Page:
Santa Claus is coming to town. Well, to the local fire station, to be more precise. So we decide that E should be exposed to the first in a long line of second-rate Santa impersonators and we dutifully join the queue fifteen minutes before the advertised 4pm opening time.
We are already at least tenth, and quickly a long straggly queue forms behind us in the quickly-descending darkness. A fireman – well, I call him a fireman, these days he is probably a Conflagration Consultant or something – lights a fire in an old oil drum. Thank the bloody lord for that, it is sodding freezing and I am woefully under-dressed, with only the three layers under my coat and a pair of gloves to stave off the impending frostbite. However, this being the fire station, they are not taking any chances and he proceeds to set up a tape and-cone barrier at about a twenty foot distance from the aforementioned drum, ensuring none of the queue feels even the remotest benefit of the warmth the fire is starting to generate. Sodding health and safety. Surely it is worth risking a pair of kid’s eyebrows and a possible burnt finger or two to get a bit bloody warmer?Apparently not.
At well past the advertised opening time, someone comes to tell us that Santa’s sleigh had got stuck in traffic but he is just finding a parking spot on the roof. I would smile but my cheeks have frozen. Already, a tantrum has broken out further back in the queue and many of the kids are starting to get a little out of hand. I rack my brains to find a plausible excuse for E as to why we have to leave right now, but none is forthcoming.
Finally, the queue starts to move and at a snail’s pace we creep through the fire station garage toward the nirvana that is Santa’s grotto. Which turns out to be less like a grotto and more like a hastily erected mini marquee in the car park. To extort cash from the parents – oops, I mean to entertain the queue – before we get to Santa, there is a miniature ferris wheel.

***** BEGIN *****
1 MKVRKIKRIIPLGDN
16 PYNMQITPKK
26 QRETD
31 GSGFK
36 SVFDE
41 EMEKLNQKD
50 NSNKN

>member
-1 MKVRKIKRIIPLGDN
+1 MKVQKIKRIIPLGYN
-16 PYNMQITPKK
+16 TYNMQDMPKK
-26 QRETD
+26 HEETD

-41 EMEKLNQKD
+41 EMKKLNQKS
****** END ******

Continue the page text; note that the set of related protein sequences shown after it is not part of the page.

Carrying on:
‘Can I go on?’ asks E. I fear he may think it a good idea, until he is suspended ten foot in the air in a rusty metal cage, at which point he may well freak out.
‘Sorry darling, it’s for bigger boys,’ I explain, at which point a small boy clambers into one of the cages. Even worse, he is quickly followed in by his mum, who somehow manages to fold her legs in three places and sit down. I immediately take a step to the right to obscure E’s view of this, and break into an over-enthusiastic rendition of Jingle Bells to stop him asking me to go on with him.
At last, we are at the front of the queue, where were are relieved of £2.50 by a girl in an elf costume. She is remarkably cheerful given her thin tights and the current temperature, but she is probably working on commission and can’t believe her bloody luck.
We enter the tent. Sorry, I mean grotto. There is not one speck of tinsel, not one bauble, not even a festive hose draped over the tent poles. Just a plastic chair on which Santa sits, beard askew to reveal brown facial stubble and sporting a shabby red costume that has seen better days. And better sodding grottos, too.
E sits on M’s lap next to Santa.
‘Have you been a good boy this year?’ asks Santa.
‘So what do you want me to bring you?’ he asks.
There is a slight pause. ‘A giraffe,’ E replies.
M and I laugh, but Santa is somewhat thrown by this mammal-base response.
‘I’m not sure a giraffe will fit down the chimney,’ he blusters. ‘Perhaps I can bring you something else?’
E remains silent, as he should. What sort of a bloody Santa can’t fit a giraffe down a chimney, for Christ’s sake?
Of all the animals you can pick from Africa, surely this is one practically designed for a chimney? If E had said elephant, then I would be with Santa: you’re shit out of luck, mate – how about a kitten? But a giraffe? Surely only a snake would beat a giraffe in Animals-Down-The-Chimney Top Trumps? (coming to a retailer near you soon).
And Santa is overlooking a crucial detail. He is quite happy to work on the premise that a fucking fat centenarian carrying a sack with a present for every single child on the globe has no trouble squeezing his lardy arse down a chimney, but suddenly a giraffe is out of the question?
I know I am cold and slightly bitter that this under-par encounter has cost the same as a delicious cup of hot, frothy coffee from the establishment across the road, but really. Call yourself a Santa? Oh no, that’s right, you don’t. You Conflagration Consultant, you.